Deep inside the hill country of the island lies the mountain Sri Pada, a destination for Buddhist, Christian, Muslim and Hindu pilgrims telling different legends about the sacred footprint on the summit. The season runs from December to May with its peak in January and February when most of the pilgrims climb up. If you plan to climb off-season don’t forget a torch as the most famous Hatton trail is not lighted then.
The easiest and most common way to approach the mountain is via Hatton starting at the village Nalatanye. Mistakenly many websites especially German ones advise to start at Dalhousie which is unknown among locals. The classical path to the top starts from Ratnapura, a more tiring seven hour climb. Most of the pilgrims start the trail up to the mountain in shape of a sugar loaf in the night to witness the rising sun on the 2240 m high summit. More than 5000 steps of different heights lead to the admirable view. We recommend to start the journey from Hatton/Nalatanye at about 1 to 1:30 am as it takes 4 to 6 hours to climb. Up to the top you will pass many tea shops offering various snacks. If you need to push your motivation due to exhaustion just take a look at the Sri Lankan grandmoms and fathers carrying their babies up barefoot or wearing only flip flops instead of sturdy shoes. On the top you will be rewarded with an amazing view over the hill country in the face of the the rising sun.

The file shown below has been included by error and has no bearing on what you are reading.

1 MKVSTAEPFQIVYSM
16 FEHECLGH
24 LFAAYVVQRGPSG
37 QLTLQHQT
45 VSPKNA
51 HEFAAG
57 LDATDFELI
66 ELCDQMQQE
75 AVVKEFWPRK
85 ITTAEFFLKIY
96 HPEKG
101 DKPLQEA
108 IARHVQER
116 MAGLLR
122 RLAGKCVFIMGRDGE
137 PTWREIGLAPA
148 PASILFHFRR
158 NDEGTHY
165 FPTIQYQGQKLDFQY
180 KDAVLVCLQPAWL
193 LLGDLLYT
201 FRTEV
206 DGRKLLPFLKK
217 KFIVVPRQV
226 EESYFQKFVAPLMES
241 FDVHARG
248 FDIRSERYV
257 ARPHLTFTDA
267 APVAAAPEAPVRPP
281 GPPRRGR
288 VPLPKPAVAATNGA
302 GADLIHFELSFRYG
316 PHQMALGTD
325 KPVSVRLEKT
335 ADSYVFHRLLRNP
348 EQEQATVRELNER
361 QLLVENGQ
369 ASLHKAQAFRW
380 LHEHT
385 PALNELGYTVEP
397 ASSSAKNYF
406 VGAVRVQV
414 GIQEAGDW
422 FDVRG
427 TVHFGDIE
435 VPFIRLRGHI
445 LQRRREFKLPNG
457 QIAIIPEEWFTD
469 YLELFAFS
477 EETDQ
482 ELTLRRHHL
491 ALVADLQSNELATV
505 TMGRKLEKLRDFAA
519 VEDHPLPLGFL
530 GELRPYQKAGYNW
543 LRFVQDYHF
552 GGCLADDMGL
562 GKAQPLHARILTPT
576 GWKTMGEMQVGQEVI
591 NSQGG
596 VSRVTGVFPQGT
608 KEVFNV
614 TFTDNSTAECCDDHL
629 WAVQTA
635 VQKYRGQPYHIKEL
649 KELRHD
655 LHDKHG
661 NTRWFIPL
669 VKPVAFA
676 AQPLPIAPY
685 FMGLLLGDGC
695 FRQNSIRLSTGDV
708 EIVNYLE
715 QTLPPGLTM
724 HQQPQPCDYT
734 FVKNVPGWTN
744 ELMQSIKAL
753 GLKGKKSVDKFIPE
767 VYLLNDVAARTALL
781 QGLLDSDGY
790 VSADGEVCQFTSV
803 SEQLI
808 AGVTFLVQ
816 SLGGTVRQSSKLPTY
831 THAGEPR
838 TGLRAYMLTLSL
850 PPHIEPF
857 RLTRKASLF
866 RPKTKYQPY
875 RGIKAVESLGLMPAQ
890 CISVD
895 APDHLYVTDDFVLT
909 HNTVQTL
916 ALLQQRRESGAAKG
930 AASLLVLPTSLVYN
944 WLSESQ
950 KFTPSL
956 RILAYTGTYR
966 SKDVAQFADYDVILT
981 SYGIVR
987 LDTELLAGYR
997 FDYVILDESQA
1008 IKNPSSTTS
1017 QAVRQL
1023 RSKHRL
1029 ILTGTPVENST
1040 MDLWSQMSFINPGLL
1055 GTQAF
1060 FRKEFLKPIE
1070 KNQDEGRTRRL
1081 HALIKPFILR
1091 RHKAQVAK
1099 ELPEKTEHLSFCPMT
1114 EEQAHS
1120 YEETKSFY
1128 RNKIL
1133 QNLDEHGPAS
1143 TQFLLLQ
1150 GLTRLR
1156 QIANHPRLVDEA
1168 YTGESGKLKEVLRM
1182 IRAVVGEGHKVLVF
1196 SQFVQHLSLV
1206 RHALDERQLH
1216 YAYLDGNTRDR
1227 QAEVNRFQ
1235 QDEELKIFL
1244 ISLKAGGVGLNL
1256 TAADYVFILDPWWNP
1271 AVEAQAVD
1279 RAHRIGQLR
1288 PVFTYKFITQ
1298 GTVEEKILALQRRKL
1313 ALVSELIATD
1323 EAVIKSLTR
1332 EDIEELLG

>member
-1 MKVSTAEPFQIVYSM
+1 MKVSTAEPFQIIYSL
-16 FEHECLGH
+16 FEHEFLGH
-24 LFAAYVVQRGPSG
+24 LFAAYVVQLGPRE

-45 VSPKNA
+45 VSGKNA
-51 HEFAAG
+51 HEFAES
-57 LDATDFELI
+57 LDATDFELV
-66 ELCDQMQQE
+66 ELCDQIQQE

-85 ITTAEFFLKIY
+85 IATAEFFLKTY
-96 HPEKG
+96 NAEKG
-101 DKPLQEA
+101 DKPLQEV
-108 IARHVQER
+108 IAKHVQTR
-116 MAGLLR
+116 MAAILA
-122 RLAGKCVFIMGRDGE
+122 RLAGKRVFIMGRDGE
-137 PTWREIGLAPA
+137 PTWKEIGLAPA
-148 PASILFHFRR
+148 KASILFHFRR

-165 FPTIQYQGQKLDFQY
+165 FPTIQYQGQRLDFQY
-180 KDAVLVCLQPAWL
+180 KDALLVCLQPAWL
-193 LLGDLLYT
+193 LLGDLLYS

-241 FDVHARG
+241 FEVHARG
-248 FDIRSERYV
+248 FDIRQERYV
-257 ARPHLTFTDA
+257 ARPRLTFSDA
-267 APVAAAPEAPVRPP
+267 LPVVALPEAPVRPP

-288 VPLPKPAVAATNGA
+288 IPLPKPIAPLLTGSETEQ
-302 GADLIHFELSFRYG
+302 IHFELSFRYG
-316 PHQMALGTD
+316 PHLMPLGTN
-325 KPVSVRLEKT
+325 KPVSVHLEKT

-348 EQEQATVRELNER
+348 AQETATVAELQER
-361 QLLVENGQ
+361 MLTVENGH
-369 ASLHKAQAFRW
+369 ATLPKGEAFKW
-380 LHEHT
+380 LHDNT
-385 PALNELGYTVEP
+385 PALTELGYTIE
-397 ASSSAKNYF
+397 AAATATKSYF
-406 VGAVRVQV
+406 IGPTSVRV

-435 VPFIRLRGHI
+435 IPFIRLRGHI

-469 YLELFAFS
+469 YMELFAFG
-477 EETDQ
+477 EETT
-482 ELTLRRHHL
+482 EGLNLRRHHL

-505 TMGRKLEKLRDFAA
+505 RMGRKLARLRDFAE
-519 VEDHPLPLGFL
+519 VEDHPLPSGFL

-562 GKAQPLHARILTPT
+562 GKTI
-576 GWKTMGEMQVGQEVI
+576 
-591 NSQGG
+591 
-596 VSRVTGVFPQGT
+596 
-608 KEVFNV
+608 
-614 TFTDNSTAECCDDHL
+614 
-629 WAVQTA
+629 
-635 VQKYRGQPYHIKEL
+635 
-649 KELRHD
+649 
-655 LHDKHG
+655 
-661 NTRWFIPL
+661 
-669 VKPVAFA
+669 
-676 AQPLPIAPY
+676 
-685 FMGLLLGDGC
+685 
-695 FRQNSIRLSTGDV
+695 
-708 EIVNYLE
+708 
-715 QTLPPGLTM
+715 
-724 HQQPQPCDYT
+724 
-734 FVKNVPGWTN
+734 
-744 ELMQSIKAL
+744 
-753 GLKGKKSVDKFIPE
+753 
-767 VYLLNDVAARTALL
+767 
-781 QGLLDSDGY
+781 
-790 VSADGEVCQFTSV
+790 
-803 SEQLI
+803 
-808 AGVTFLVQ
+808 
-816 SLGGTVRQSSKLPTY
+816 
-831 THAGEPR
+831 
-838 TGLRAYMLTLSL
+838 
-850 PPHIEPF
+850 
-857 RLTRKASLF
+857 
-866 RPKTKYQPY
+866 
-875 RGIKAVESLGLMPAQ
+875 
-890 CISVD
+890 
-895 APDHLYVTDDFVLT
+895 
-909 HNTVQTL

Since it can be really cold and windy on the mountain top make sure you packed sweaters and windcheaters. Before taking a glance at the famous footprint covered with a stone slab you are requested to take off your shoes for some minutes. I was glad putting my socks and shoes on again after the barefoot walk on the freezing stone floor.